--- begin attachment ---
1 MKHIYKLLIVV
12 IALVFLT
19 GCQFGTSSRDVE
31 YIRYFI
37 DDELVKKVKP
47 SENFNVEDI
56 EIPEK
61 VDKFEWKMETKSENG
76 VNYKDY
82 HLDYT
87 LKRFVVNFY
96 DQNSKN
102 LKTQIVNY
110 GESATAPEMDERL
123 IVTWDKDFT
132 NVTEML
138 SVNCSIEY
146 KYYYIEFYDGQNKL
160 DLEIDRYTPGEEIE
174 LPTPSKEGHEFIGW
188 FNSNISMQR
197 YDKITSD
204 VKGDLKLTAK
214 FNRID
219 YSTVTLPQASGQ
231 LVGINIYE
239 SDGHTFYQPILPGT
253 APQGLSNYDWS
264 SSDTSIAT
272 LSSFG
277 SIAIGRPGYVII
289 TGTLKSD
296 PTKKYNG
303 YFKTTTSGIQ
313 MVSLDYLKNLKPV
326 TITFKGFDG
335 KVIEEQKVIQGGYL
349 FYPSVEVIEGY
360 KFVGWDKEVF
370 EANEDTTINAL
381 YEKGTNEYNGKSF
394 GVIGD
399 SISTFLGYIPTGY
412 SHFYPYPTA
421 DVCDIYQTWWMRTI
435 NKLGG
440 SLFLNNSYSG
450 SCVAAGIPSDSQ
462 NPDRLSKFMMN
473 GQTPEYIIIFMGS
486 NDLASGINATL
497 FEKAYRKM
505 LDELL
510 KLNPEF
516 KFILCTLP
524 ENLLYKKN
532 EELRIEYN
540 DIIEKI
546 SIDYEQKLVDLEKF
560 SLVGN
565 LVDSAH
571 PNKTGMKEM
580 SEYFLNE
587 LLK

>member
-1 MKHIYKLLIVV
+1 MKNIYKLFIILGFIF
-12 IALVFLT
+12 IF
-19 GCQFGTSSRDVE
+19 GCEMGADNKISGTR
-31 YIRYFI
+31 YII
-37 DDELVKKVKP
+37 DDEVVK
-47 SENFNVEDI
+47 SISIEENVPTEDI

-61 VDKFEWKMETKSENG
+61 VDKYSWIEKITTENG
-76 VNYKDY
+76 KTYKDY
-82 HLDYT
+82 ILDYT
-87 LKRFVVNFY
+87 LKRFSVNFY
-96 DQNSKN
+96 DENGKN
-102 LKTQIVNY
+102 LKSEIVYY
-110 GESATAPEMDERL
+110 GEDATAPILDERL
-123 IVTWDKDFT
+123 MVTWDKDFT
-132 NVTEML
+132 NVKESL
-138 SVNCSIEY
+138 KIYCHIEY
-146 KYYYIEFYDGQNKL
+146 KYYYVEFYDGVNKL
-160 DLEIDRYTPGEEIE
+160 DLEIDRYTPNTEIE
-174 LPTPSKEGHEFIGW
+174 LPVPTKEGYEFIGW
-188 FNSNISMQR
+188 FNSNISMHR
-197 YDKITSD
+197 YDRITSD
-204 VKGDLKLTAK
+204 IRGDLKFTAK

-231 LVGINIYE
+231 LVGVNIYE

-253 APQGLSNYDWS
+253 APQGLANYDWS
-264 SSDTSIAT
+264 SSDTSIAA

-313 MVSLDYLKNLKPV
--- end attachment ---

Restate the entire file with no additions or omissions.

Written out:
1 MKHIYKLLIVV
12 IALVFLT
19 GCQFGTSSRDVE
31 YIRYFI
37 DDELVKKVKP
47 SENFNVEDI
56 EIPEK
61 VDKFEWKMETKSENG
76 VNYKDY
82 HLDYT
87 LKRFVVNFY
96 DQNSKN
102 LKTQIVNY
110 GESATAPEMDERL
123 IVTWDKDFT
132 NVTEML
138 SVNCSIEY
146 KYYYIEFYDGQNKL
160 DLEIDRYTPGEEIE
174 LPTPSKEGHEFIGW
188 FNSNISMQR
197 YDKITSD
204 VKGDLKLTAK
214 FNRID
219 YSTVTLPQASGQ
231 LVGINIYE
239 SDGHTFYQPILPGT
253 APQGLSNYDWS
264 SSDTSIAT
272 LSSFG
277 SIAIGRPGYVII
289 TGTLKSD
296 PTKKYNG
303 YFKTTTSGIQ
313 MVSLDYLKNLKPV
326 TITFKGFDG
335 KVIEEQKVIQGGYL
349 FYPSVEVIEGY
360 KFVGWDKEVF
370 EANEDTTINAL
381 YEKGTNEYNGKSF
394 GVIGD
399 SISTFLGYIPTGY
412 SHFYPYPTA
421 DVCDIYQTWWMRTI
435 NKLGG
440 SLFLNNSYSG
450 SCVAAGIPSDSQ
462 NPDRLSKFMMN
473 GQTPEYIIIFMGS
486 NDLASGINATL
497 FEKAYRKM
505 LDELL
510 KLNPEF
516 KFILCTLP
524 ENLLYKKN
532 EELRIEYN
540 DIIEKI
546 SIDYEQKLVDLEKF
560 SLVGN
565 LVDSAH
571 PNKTGMKEM
580 SEYFLNE
587 LLK

>member
-1 MKHIYKLLIVV
+1 MKNIYKLFIILGFIF
-12 IALVFLT
+12 IF
-19 GCQFGTSSRDVE
+19 GCEMGADNKISGTR
-31 YIRYFI
+31 YII
-37 DDELVKKVKP
+37 DDEVVK
-47 SENFNVEDI
+47 SISIEENVPTEDI

-61 VDKFEWKMETKSENG
+61 VDKYSWIEKITTENG
-76 VNYKDY
+76 KTYKDY
-82 HLDYT
+82 ILDYT
-87 LKRFVVNFY
+87 LKRFSVNFY
-96 DQNSKN
+96 DENGKN
-102 LKTQIVNY
+102 LKSEIVYY
-110 GESATAPEMDERL
+110 GEDATAPILDERL
-123 IVTWDKDFT
+123 MVTWDKDFT
-132 NVTEML
+132 NVKESL
-138 SVNCSIEY
+138 KIYCHIEY
-146 KYYYIEFYDGQNKL
+146 KYYYVEFYDGVNKL
-160 DLEIDRYTPGEEIE
+160 DLEIDRYTPNTEIE
-174 LPTPSKEGHEFIGW
+174 LPVPTKEGYEFIGW
-188 FNSNISMQR
+188 FNSNISMHR
-197 YDKITSD
+197 YDRITSD
-204 VKGDLKLTAK
+204 IRGDLKFTAK

-231 LVGINIYE
+231 LVGVNIYE

-253 APQGLSNYDWS
+253 APQGLANYDWS
-264 SSDTSIAT
+264 SSDTSIAA

-313 MVSLDYLKNLKPV